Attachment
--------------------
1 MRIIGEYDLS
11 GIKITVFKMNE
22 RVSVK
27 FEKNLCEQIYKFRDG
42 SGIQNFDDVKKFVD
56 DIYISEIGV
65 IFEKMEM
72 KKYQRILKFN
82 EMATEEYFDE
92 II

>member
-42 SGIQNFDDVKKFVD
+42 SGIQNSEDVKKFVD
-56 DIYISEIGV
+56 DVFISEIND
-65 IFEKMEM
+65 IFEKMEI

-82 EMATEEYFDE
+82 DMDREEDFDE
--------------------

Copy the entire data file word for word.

1 MRIIGEYDLS
11 GIKITVFKMNE
22 RVSVK
27 FEKNLCEQIYKFRDG
42 SGIQNFDDVKKFVD
56 DIYISEIGV
65 IFEKMEM
72 KKYQRILKFN
82 EMATEEYFDE
92 II

>member
-42 SGIQNFDDVKKFVD
+42 SGIQNSEDVKKFVD
-56 DIYISEIGV
+56 DVFISEIND
-65 IFEKMEM
+65 IFEKMEI

-82 EMATEEYFDE
+82 DMDREEDFDE